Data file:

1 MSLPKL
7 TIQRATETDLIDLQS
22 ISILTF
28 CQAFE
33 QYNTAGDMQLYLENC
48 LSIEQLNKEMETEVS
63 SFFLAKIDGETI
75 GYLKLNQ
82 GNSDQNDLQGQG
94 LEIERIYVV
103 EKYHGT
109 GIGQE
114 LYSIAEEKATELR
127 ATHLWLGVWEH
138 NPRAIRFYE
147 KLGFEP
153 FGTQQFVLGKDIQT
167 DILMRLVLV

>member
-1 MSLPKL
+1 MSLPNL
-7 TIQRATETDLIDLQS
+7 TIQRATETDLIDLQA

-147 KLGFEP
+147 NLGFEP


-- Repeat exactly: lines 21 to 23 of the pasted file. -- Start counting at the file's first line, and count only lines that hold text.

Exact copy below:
+1 MSLPNL
-7 TIQRATETDLIDLQS
+7 TIQRATETDLIDLQA